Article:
Carson Park, often referred to as "the island", is in fact a 134 acre peninsula nearly surrounded by Half Moon Lake. The lake is an excellent geological example of an oxbow lake formed when a meander of the Chippewa River was cut off during glacial times as the main channel sought a shorter route south. The land in the center of this lake was set aside for a park as early as the 1860's. A hospital was built on the land to house people suffering from the smallpox plaque of the times. Even after the hospital burned in 1878 people avoided the area.
During the lumbering era (1860-1910) the land was owned by the Daniel Shaw Sawmill Company. By the turn of the century the lumber business in "Sawdust City", as Eau Claire was often dubbed, was winding down and Shaw had little need for the lake has a holding pond for logs destined for his sawmill or for the land inside the encircling lake. Many plans were advanced for developing the land as a park, a resort or even a race track, but the land actually sat idle for many years serving only as a picnic destination for recreational boat traffic on the lake.
In 1914 heirs of lumberman, William Carson, purchased the land within Half Moon Lake from Shaw and promptly donated it to the city of Eau Claire. The deed required that the land be used exclusively for a public park and that Carson Park is never to be renamed. The park opened to the public in 1915 with a wooden bridge added for access from West Grand Avenue. During the 1930's depression era the Works Progress Administration (WPA) put many unemployed men to work improving Carson Park. The causeway on the east shore was created and the bridge shortened. Paths, steps and retaining walls were added. Land was leveled for athletic playing fields, playgrounds, and designated picnic areas. A stone grandstand was erected for the baseball stadium. In the late 1990's this baseball facility was completely renovated retaining the 1930's architecture and adding a Henry Aaron Memorial Plaza complete with a bronze bust of the famous homerun king who made his baseball debut with the Northern League Eau Claire Bears in 1952. Other additions have enhanced the park over the years. In 1934, local Kiwanis club members erected an authentic replica of an 1880's logging camp on the south side of the island. In 1983 these Kiwanians spent over $600,000 to renovate the camp, and move it to a new location next to the Chippewa Valley Museum. At that time it was donated to the City of Eau Claire with Kiwanians always on a Board of Directors. In 1994 these Directors added an Interpretive Center with museum quality logging exhibits and artifacts. The entire camp is open for tours April through October.
The nearby Chippewa Valley Museum, on Carson Park Drive opened its doors in 1974 with a mission to discover, preserve and interpret the culture and history of the Chippewa Valley. Exhibits and programs cover regional topics from prehistory to the present with the Glenn Curtis Smoot Library and Archives maintaining a regional archives, including 15,000 historic photographs. The museum was expanded and renovated in 2003, helping preserve the area's history for generations to come. The Chippewa Valley Museum also manages Sunnyview School, the Lars and Grethe Anderson Log Home on the museum grounds, and the Schlegelmilch-McDaniel house located in downtown Eau Claire.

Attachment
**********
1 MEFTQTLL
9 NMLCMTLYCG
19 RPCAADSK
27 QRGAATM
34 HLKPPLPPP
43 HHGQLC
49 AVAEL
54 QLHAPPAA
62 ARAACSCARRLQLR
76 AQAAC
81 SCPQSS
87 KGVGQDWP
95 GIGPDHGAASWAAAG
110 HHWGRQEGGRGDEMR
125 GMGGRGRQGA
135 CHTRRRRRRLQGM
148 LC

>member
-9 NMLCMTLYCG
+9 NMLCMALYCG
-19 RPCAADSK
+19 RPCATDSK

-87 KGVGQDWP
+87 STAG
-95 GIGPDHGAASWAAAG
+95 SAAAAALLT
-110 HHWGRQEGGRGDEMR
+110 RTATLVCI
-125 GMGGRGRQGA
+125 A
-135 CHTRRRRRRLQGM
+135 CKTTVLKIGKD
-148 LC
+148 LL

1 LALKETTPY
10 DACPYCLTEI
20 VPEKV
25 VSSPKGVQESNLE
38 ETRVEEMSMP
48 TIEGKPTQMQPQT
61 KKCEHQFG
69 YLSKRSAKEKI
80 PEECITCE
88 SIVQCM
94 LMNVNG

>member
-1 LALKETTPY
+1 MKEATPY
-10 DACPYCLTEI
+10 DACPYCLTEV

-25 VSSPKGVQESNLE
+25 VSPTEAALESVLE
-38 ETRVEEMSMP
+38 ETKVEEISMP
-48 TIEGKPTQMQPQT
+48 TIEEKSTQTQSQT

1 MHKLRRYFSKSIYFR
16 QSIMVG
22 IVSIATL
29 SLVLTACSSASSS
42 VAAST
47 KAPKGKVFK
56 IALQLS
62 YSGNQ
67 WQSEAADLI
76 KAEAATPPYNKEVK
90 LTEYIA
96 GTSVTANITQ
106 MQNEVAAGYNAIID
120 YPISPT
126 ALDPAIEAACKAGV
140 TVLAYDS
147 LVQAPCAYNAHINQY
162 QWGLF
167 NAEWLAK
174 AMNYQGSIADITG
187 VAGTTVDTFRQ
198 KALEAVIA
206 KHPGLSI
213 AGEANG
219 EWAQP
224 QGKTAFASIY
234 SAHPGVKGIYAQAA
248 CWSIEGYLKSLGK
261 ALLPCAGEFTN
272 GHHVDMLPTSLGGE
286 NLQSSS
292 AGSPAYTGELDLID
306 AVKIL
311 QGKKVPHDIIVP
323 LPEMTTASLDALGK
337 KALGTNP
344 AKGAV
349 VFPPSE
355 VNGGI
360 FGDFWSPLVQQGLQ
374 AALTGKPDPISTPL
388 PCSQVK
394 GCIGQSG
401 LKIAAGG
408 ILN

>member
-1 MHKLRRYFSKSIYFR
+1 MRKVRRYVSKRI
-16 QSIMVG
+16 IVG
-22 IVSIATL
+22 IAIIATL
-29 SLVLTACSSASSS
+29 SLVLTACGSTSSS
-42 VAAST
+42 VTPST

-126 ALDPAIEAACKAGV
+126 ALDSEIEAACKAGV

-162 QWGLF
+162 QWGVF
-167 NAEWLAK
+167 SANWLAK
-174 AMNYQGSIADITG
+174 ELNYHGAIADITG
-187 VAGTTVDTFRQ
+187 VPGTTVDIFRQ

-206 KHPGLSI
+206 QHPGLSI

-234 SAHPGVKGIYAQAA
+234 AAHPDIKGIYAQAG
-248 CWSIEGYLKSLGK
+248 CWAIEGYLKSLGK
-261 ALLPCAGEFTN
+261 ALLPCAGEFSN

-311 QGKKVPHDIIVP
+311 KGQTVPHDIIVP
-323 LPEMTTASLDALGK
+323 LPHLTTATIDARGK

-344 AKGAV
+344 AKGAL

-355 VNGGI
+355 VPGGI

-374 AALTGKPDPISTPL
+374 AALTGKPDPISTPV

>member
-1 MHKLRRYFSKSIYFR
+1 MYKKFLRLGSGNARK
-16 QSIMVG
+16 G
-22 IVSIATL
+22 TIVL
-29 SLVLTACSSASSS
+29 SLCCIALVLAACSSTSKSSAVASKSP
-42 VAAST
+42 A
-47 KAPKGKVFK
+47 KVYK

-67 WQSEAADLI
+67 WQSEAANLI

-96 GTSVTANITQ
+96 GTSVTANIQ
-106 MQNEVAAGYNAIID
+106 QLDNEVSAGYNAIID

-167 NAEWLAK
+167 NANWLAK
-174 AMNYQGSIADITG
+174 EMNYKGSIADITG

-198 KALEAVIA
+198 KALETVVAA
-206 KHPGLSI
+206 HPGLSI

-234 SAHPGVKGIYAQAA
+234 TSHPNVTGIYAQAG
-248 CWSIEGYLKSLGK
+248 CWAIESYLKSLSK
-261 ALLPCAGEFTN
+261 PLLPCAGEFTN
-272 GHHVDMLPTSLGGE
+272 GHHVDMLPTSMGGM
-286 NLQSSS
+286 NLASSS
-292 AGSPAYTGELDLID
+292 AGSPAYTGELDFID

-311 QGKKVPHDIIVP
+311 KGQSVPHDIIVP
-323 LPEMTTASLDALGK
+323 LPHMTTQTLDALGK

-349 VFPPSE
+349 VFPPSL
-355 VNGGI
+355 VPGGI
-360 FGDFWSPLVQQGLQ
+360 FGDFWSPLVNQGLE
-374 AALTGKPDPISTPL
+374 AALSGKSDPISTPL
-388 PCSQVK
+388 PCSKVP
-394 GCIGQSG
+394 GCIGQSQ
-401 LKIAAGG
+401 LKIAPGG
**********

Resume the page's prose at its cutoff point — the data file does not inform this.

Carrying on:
In 1977 the Chippewa Valley Railroad Association began operation of a miniature train with tracks along the south bank of the island. These popular train rides are available to the public on Sundays during the summer season. The city Parks Department in cooperation with local sports groups, public and private schools, the Eau Claire recreation program and the University of Wisconsin-Eau Claire has developed playing fields and spectator facilities for softball and football at Carson Park that makes it the focus of athletic competitions on the local as well as national tournament level.
Horseshoe pitching enthusiasts have a first class, tournament quality facility in Carson Park. Lighted tennis courts are available. The shores of the lake are lined with fishing spots including a special dock for fisher folk with disabilities. Pet walkers, joggers, in-line skaters and skiers utilize the many paths and trails in the park. An arboretum and rose garden are being developed and several children's play and climbing challenges areas are given heavy use nearly year-round. Almost weekly some festival or fundraising walk or run utilizes Carson Park for staging and post event parties. The many reservable picnic areas attract reunion groups, graduation events and even outdoor wedding ceremonies. Carson Park is the jewel of Eau Claire's magnificent parks and trails offerings!
Historical information on the podiums in Carson Park provided courtesy of the Chippewa Valley Museum and the Paul Bunyan Logging Camp. Maps of the six podium locations in the park are available at both institutions.
Podium placement made possible by the Paul Bunyan Logging Camp directors, in cooperation with the City of Eau Claire Park Department, and the Kiwanis Club of Eau Claire, Inc. (Thursday Noon Club) which has made the Paul Bunyan Logging Camp a major project each year since 1934.